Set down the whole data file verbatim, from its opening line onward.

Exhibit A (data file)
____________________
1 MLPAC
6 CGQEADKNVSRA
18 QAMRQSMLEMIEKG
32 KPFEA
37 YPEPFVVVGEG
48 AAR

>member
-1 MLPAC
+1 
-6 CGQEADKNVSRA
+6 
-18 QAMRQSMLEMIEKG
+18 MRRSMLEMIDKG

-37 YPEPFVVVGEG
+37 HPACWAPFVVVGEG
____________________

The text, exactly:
1 MLPAC
6 CGQEADKNVSRA
18 QAMRQSMLEMIEKG
32 KPFEA
37 YPEPFVVVGEG
48 AAR

>member
-1 MLPAC
+1 
-6 CGQEADKNVSRA
+6 
-18 QAMRQSMLEMIEKG
+18 MRRSMLEMIDKG

-37 YPEPFVVVGEG
+37 HPACWAPFVVVGEG